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Stamping a headstock

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  • Stamping a headstock

    Thought of an idea for the "signature" on my headstocks. Have a buddy who owns a jewelry store and does stamped engraving on jewelry items with metal stamps. Any problem doing that on a wooden headstock, filling the engraving with color and sanding off the excess?

  • #2
    Design your lettering, print a mirror image onto transfer paper, transfer with clothing iron. Then clear-coat. Easy, cheap and can look very good!



    I haven't tried it on wood myself but I've read some success stories from people who have done it on wood. I've had great success transferring to a one-sided PCB: the circuit artwork to the copper side, as well as the silkscreen layer to the component side. I use pages torn from a glossy magazine make decent transfer paper, and use water to dissolve and gently peel it away, layer by layer.



    Needless to say, try it on a scrap piece of maple first, or whatever wood you are using.



    I'm currently struggling with toner transfer to smooth (400 grit sanded) aluminum, so far with disappointing results.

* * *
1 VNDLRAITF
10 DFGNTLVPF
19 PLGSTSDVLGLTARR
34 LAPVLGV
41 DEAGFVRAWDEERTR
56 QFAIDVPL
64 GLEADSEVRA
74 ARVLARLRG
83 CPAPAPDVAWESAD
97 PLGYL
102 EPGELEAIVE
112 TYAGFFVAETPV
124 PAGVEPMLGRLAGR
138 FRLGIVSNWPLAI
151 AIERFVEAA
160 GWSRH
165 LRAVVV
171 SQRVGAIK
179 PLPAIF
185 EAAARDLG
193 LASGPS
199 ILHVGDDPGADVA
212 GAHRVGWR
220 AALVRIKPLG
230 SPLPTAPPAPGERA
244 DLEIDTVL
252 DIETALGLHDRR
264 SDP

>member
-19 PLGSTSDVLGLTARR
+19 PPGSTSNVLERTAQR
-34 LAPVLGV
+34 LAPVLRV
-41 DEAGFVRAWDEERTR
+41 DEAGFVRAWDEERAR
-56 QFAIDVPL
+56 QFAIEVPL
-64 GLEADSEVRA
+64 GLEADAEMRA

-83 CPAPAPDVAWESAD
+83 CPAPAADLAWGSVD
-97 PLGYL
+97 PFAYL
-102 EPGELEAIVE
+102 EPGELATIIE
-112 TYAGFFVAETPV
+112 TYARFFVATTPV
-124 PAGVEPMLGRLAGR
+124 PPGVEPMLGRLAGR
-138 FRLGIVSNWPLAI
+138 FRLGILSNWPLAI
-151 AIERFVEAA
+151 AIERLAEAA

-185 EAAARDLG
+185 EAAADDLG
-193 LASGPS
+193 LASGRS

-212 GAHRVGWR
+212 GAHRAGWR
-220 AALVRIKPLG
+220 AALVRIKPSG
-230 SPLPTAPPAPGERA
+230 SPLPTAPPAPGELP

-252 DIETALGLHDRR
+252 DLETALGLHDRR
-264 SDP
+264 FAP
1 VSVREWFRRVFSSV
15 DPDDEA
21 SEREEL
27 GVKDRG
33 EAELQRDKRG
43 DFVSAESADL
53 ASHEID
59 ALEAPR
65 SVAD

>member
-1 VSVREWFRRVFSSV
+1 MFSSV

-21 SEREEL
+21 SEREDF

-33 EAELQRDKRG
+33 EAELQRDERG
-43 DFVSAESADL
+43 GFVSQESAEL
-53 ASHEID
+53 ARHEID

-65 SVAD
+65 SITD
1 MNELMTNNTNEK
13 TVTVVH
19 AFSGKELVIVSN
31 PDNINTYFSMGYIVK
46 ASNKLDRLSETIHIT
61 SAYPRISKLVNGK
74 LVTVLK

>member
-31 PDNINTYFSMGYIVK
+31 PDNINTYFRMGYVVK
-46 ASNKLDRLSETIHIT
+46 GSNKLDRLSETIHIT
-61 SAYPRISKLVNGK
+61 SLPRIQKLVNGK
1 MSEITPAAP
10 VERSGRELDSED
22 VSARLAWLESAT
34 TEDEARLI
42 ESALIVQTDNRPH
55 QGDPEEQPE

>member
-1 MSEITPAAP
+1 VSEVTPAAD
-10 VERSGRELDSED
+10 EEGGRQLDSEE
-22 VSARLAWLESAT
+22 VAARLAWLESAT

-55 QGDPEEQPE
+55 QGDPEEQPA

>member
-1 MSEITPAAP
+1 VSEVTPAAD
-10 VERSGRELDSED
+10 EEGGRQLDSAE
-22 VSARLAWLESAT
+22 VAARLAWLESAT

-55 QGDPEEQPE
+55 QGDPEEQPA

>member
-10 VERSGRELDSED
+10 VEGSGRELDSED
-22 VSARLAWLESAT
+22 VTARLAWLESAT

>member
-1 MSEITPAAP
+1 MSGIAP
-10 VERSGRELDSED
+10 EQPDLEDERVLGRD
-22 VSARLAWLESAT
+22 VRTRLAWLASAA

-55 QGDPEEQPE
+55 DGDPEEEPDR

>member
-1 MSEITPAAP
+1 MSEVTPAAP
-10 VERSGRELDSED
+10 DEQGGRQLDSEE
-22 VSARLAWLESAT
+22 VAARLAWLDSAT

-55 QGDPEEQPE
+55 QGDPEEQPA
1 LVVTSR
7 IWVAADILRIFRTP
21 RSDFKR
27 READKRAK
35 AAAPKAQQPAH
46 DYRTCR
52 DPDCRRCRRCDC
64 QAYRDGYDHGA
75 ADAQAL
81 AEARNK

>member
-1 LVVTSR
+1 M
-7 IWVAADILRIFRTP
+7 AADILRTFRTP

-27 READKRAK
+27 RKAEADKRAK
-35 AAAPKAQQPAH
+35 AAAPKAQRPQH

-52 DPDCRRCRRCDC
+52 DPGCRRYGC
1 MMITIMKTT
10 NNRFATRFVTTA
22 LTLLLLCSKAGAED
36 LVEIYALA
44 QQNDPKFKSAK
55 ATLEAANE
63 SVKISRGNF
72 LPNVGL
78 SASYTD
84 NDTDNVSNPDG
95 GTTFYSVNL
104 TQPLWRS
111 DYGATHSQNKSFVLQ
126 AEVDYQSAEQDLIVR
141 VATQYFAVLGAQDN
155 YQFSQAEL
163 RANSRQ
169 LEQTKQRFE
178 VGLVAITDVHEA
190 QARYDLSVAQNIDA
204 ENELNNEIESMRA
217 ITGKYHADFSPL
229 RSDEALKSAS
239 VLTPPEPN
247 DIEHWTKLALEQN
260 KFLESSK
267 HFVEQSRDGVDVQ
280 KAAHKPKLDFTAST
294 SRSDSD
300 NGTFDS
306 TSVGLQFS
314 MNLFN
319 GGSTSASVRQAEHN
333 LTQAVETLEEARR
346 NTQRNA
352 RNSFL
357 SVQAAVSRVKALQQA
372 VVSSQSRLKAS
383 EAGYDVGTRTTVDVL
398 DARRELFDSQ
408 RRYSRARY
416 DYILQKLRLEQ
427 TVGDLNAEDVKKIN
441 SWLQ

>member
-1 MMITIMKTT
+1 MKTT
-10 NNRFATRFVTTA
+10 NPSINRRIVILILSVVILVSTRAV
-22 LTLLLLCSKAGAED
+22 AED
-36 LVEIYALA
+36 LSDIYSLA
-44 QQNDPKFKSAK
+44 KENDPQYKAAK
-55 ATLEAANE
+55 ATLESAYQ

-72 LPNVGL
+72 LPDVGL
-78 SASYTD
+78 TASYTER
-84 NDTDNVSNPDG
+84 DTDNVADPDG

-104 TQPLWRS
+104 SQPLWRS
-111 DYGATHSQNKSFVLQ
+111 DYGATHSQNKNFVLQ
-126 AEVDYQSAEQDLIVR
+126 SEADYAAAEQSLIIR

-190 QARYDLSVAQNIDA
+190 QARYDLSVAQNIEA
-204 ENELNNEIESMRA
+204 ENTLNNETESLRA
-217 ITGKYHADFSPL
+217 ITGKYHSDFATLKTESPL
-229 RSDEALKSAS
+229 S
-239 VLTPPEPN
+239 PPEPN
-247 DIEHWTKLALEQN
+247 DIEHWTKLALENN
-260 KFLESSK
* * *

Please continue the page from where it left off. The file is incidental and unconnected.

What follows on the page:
If you screw up and need to try again, toner will remove with acetone. Isopropyl will do next to nothing to it, which is useful if you want to clean up around the artwork without damaging it before coating it.



    You can do colors by using a color laser.



    There is also something called "thermally reactive foil" (TRF). With TRF, you can change the color of an existing toner transfer. It's basically a film which sticks to toner (and not to the substrate). So for instance you can transfer regular black toner, then turn it white with white TRF. There exists metallic TRF also.



    Quick google finds this:



    http://howaboutorange.blogspot.ca/20...with-free.html
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    • #3
      Waterslide decals are the most common.



      Stamping wood works OK for serial numbers.

      Dont think it would work very good for a larger label

      What is usually used on guitar is a dremil router jig and cut the area out

      precisely. Then you'd use inlay to fill in so theres a contrast between the wood and the name.

      Just punching the wood and compressing it is going to crack the wood fibers and look jaggad around the edges,

      plus there isnt a whole lot of contrast between it and the untouched wood unless you fill in the punched

      area with something of a different color weather it be paint, epoxy or inlay.

      to cut the

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      • #4
        Burn the logo.



        Ask your buddy to make the logo, and then you propane torch it, and hold it down. Done.





        Burning is fun.
        "Understanding that sentence meant he wasn't much of a chess player." - Abzurd

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        • #5
          If you go the inlay route, consider 'Inlace' rather than epoxy; can do MOP and similar.
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